Part 3: The Revolutionary Brotherhood
The origin of the process by which we do evil in the name of good is revealed in O'Brien's faux-recruitment of Winston and his lover Julia into the Brotherhood, the underground resistance to the Party. I will quote from it at length, because many people wonder if, perhaps, there might not be a secret Brotherhood of the Light, a countervailing force to the evil cabal that seemingly rules this earth. Is there another power, even a greater power, that will depose Evil and make sure All is Well? Guardian races? Benevolent ETs? It is a powerful mythological theme indeed. What psychological wellspring does it draw on? And if it exists, what is the nature of this league of the light? We'll start with O'Brien's description:
You have imagined, probably, a huge underworld of conspirators, meeting secretly in cellars, scribbling messages on walls, recognizing one another by code words or special movements of the hand. Nothing of the kind exists. The members of the Brotherhood have no way of recognizing one another, and it is impossible for any one member to be aware of the identity of more than a very few others.... [It] is not an organization in the ordinary sense. Nothing holds it together except an idea which is indestructible. You will never have anything to sustain you except the idea. You will get no comradeship and no encouragement. When finally you are caught, you will get no help.... You will have to get used to living without results and without hope. You will work for a while, you will be caught, you will confess, and then you will die. Those are the only results that you will ever see. There is no possibility that any perceptible change will happen within our own lifetime. We are the dead. Our only true life is in the future. We shall take part in it as handfuls of dust and splinters of bone. But how far away that future may be, there is no knowing. It might be a thousand years. At present nothing is possible except to extend the area of sanity little by little. We cannot act collectively. We can only spread our knowledge outwards from individual to individual, generation after generation. In the face of the Thought Police, there is no other way.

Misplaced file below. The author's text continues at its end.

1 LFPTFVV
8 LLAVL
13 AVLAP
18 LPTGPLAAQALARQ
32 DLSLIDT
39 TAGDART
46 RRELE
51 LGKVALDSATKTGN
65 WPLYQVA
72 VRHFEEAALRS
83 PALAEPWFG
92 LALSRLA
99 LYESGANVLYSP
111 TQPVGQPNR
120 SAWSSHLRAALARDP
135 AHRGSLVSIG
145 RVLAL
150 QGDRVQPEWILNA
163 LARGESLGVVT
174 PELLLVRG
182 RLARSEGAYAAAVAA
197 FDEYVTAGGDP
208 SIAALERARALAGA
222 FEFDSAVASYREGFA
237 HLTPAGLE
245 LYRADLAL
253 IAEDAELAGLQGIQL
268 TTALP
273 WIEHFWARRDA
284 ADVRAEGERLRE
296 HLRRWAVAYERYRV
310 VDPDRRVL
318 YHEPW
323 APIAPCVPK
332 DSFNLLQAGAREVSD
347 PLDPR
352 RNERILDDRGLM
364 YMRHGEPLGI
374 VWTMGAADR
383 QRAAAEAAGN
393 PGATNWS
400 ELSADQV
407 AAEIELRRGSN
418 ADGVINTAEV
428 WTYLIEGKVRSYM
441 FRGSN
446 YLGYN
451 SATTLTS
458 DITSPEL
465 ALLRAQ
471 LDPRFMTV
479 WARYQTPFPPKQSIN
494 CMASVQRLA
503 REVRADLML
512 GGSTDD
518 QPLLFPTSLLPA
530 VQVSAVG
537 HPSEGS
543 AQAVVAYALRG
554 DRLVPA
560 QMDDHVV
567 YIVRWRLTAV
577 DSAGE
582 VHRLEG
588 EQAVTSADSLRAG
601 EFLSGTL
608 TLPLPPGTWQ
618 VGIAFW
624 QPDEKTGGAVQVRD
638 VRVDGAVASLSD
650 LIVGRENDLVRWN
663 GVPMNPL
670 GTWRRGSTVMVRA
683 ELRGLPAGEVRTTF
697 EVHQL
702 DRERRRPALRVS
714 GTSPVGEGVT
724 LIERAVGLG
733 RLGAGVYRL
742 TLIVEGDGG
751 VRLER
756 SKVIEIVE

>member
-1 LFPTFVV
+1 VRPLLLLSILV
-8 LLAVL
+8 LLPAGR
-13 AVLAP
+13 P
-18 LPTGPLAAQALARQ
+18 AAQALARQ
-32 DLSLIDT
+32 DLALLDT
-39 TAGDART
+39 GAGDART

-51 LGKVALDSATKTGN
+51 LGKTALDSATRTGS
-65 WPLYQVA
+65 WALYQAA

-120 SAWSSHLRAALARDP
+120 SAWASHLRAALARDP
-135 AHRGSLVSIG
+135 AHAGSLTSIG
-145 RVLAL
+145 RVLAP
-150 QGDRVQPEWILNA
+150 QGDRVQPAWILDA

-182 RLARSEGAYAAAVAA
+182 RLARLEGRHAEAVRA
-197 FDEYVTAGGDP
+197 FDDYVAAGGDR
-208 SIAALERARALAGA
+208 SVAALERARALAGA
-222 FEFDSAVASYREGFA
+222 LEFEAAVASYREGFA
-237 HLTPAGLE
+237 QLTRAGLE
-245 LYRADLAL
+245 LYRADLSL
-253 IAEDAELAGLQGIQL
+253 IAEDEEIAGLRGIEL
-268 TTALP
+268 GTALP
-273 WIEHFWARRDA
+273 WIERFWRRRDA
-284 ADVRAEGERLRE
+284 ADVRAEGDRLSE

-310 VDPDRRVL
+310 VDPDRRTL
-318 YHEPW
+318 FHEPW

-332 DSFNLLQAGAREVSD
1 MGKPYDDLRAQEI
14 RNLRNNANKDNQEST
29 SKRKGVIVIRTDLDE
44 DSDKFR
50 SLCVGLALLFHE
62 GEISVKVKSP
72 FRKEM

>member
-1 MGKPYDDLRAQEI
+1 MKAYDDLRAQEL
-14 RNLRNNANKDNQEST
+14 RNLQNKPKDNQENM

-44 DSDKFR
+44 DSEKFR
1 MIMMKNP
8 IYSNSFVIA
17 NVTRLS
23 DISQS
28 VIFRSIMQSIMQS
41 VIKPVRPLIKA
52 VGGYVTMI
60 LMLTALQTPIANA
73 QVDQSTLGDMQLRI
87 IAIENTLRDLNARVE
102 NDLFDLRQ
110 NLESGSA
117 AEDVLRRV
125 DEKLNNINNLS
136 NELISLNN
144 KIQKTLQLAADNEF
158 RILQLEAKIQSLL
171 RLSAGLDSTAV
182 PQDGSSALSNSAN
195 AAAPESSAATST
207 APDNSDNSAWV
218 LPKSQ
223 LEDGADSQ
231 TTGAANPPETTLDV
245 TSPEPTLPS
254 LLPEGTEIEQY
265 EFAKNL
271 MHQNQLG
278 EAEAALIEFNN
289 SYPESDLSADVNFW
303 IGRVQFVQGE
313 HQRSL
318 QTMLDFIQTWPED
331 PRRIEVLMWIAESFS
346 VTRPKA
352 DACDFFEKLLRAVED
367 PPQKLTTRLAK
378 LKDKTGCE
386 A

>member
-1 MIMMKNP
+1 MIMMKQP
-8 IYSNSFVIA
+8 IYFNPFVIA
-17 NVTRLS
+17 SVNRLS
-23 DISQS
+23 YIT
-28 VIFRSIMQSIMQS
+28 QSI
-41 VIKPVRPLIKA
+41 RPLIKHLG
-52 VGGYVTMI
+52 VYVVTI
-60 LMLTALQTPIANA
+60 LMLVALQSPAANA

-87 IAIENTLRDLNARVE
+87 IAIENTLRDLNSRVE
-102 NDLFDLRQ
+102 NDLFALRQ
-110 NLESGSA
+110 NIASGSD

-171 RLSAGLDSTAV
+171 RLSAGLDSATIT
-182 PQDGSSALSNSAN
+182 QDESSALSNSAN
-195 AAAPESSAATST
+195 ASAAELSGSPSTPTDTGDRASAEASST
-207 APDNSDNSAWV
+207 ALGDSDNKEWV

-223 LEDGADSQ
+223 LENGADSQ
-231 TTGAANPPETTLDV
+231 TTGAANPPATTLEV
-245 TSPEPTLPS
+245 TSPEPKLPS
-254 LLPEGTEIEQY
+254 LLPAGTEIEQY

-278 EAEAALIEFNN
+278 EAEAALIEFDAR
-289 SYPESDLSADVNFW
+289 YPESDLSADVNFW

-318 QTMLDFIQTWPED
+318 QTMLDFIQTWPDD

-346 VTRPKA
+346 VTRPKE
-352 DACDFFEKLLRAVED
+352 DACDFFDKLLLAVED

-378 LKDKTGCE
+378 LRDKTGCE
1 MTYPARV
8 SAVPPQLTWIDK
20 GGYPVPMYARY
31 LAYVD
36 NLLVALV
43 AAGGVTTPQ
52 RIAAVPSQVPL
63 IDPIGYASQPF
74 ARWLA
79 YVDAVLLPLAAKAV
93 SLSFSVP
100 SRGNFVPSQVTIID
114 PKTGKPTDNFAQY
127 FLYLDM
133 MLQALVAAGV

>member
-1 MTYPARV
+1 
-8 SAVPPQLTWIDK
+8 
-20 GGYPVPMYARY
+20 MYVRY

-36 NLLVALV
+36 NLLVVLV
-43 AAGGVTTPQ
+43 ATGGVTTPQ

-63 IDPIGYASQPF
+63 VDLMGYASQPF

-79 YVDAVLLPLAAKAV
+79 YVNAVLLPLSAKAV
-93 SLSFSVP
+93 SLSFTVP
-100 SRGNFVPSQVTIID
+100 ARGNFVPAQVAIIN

Not very comforting, is it? I was struck by the similarity to O'Brien's description of the Brotherhood to my own life-work and that of millions like me, silent, hopeless idealists going back to the dawn of civilization. Even though O’Brien was entrapping the lovers and the Brotherhood he claimed to represent was a counterfeit, Orwell explicitly left the existence of a genuine Brotherhood an open question. When Winston asks O'Brien if the Brotherhood really exists, he replies, "That, Winston, you will never know. If we choose to set you free when we have finished with you, and if you live to be ninety years old, still you will never learn whether the answer to that question is Yes or No. As long as you live, it will be an unsolved riddle in your mind."